Go directly to They Might Be Giants’ website to find out about their fanclub, the Dial-a-song promotion, or when their amazing live show will be near your town!

Spotlight single: The Late Show “Hello Linda”


, ,

LTSI love these rock and roll stories from the trenches. The Late Show forms in 1972, gets serious as a band from 1975 to 1979, puts out its first album, Portable Pop, in 1980, eventually getting critical love from Goldmine magazine and some power pop ‘best of’ lists. But they don’t storm up the charts. Then comes the unreleased second and third albums, the lure of various major label deals that don’t materialize, and then, nothing. The backstory on their bandcamp page reads like a movie script for just about every supremely talented band that didn’t make it. But there is a happy ending of sorts, at least for the fans. In 2018 the band has miraculously reappeared toting an album, frankly IMHO, even better than their debut: Sha Sha La. The record is brimming with should-be hits that showcase the band’s super 1960s-meets-1980s indie chops. So many highlights: “To Let It Go,” “Sha Sha La (Wake Me When You’re Done),” “Tears” (with that great rumbly lead guitar), and “Always,” to name just a few. But the song that sounds like a single to me is the exquisite “Hello Linda.” Love the build, the distinctive chiming guitar at the 24 second mark, and the slashing rhythm guitar work. Check it out and click through the rest of the album too. It’s long player joy all the way through.

Better late than never is our theme song here at Poprock Record. Why not make The Late Show the stars they always deserved to be right now? It’s all in your hands and the good people at their bandcamp site.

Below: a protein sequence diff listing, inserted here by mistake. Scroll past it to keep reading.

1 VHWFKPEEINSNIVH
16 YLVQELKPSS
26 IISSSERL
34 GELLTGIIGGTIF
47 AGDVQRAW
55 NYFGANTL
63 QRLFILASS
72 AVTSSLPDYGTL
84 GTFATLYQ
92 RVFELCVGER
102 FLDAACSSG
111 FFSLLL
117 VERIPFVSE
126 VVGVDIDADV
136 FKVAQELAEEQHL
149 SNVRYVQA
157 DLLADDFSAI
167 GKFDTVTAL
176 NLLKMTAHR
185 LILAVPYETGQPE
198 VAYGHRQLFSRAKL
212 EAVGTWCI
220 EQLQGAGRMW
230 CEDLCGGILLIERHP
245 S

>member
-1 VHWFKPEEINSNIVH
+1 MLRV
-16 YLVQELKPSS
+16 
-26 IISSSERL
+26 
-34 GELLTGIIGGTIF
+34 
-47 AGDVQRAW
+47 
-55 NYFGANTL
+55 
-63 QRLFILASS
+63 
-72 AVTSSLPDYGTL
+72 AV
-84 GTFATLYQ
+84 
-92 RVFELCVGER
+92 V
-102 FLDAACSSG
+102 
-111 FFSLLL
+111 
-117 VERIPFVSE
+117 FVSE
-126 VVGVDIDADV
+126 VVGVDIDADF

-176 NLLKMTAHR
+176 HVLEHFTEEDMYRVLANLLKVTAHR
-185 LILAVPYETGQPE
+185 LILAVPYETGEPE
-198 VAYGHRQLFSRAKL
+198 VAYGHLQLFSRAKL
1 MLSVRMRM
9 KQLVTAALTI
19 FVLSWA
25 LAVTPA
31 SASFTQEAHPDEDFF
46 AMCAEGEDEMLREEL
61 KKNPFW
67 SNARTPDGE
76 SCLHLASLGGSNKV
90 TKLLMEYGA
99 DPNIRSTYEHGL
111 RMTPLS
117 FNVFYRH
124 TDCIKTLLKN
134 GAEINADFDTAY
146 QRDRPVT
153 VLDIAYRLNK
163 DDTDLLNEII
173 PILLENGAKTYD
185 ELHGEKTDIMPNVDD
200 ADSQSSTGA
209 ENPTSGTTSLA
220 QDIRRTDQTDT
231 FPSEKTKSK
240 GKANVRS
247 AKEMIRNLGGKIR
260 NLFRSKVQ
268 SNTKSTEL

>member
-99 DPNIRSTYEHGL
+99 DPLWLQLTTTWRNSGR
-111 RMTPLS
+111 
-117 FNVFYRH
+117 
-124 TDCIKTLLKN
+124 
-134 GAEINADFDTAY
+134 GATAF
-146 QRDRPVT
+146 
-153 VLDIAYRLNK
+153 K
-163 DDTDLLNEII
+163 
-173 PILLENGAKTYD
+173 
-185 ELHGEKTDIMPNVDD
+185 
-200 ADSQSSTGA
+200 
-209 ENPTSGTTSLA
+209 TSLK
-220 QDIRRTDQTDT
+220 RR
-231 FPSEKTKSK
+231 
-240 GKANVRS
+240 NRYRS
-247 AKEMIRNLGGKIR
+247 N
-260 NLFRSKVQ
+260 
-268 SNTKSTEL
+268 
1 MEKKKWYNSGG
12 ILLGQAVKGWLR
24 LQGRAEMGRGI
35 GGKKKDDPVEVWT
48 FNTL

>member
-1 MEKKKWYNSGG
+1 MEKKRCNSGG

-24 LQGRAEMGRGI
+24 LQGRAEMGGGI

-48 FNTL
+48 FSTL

8 Extra Arms to hold you


, ,

Extra ArmsWhen the Extra Arms promo people sent me a heads up bout their new album, Headacher, I thought, ya, I like that Ryan Allen dude. But when they sent me a follow up not long after I thought whoa, pushy much? But they were right to push me. Headacher is a fabulous record from beginning to end. Joining the ranks other great muscular pop rock albums released this year from the likes of Ruler, Tiny Little Houses and Odd Robot, the band behind the music is both more and less than its previous incarnation. Formerly Ryan Allen and his Extra Arms, obviously the front man’s name has been lopped off. But more than previously, Extra Arms is more than just Allen’s backing band, with each of the four members now contributing more creatively. The result is kinda like a more rowdy version of Fountains of Wayne, or perhaps Squeeze after a few too many rounds ‘down the pub’. Here the guitars may be a bit more cranked but that unerring melodic sensibility permeates everything.